They shall be holy to their God and not profane the name of their God. For they bring near (qrb) Yahweh's fire-cooked food ('isheh), the bread (lechem) of their God.
Much more could be said about these priestly duties, of course, but this is enough to get the general thrust of Israel's priestly duties. What we must pay careful attention to now is that priestly regulations are very detailed and do not require a great deal of discernment to administer. The law (torah) is quite meticulous. To be faithful priests Israel simply had to follow the law very carefully. If an animal is brought near for the Lord's table, the priests simply had to remember God's explicit instruction and discern whether an animal was clean and unclean, blemished or unblemished, and so on.

So much of what we call "the law" or "the torah" is like this. Do this, do that, don't do this, and don't do that. Israel begins her corporate life with relatively simple, straightforward rules to follow. The same is true for the laws that regulate her social and governmental existence. Of course, it is true that for us modern readers this legal system often seems hopelessly complex. But that's only because we are so far removed from the life of Israel and the old world of animal sacrifices. As others have pointed out, however, for an Israelite to acquire expertise in these matters was not much different than the way a car mechanic today learns the "rules" that govern the replacement and repair of auto parts. Most of us would be lost until we spent the necessary hours memorizing the manuals necessary for this kind of work. And the laws governing animal sacrifice are a lot simpler than those that apply to modern car maintenance and repair.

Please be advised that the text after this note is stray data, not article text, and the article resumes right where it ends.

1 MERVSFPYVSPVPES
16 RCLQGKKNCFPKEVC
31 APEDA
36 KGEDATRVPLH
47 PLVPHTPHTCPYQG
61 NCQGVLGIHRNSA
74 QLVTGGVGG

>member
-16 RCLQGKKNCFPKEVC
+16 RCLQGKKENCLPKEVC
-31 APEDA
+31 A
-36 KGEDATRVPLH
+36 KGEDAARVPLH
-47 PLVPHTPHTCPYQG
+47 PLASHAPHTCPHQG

My point is this: Israel begins her life in Yahweh's house learning the rules explicitly laid out by him for her priestly duties. She is like a child who is governed by specific "dos and don'ts" unmistakably expressed by her parents. She begins in God's house serving at his Table. All of this is not to deny that there are "deeper" dimensions to the Mosaic law. There certainly are. We will get to that in a moment. But for now simply notice that Israel's early relation to God is very childlike. She was called to obey even if she didn't fully understand. She will need to mature as she obeys God's law in order to appropriate the "wisdom" embodied in the Law.

Friday, October 26, 2007

A Trinitarian Wedding Meditation

“Love is patient and kind; love does not envy or boast; it is not arrogant or rude. It does not insist on its own way; it is not irritable or resentful; it does not rejoice at wrongdoing, but rejoices with the truth. Love bears all things, believes all things, hopes all things, endures all things” (1Cor. 13:4-7).

What family would you identify as a model for your marriage and future household? In terms of this reading, where have you seen or where will you see the love of 1 Cor. 13 lived out? Is there a couple or a family that you would name as exemplifying the kind of life together that you would experience?

I can’t read your minds and I’m not going to ask you to tell me of whom you are thinking, but I will wager that you are setting your sights too low, way too low.

Whatever human couple or family may have come to your mind and however radiant and attractive their relationship may be, it is but a dim reflection of the fullness of love, the eternal riches of love resident in the Holy Trinity. That’s right. The Trinity: Father, Son, and Holy Spirit in their shared eternal life together.

Well, I will tell you both that God himself holds the key; God himself is the key to marital happiness and fulfillment. He is the definition of, the very living embodiment of love. As the Apostle John says, "God is love, and he who abides in love abides in God, and God in him" (1 John 4:16). This does not mean simply that God is nice—the dear, kind God. Reduced to this, "God is love" comes dangerously close to being innocuous and sentimental nonsense.

Rather, John means that in himself, in his own inner life, God is characterized by love. Love binds Father, Son, and Holy Spirit together. Father, Son, and Holy Spirit are eternally covenanted companions. God is in himself the fullness and perfection of love, in loving and being loved, in giving and receiving. And this eternal communal existence of the Father, Son, and Holy Spirit as God is the ultimate model for every human social bond. Today, of course, that means your marriage.

Cornelius Plantinga has put it this way: “The precincts of heaven are occupied by more than one divine person. The unity of God the Father, Son, and Holy Spirit is more like a marriage, or like persons bound together in a single community.”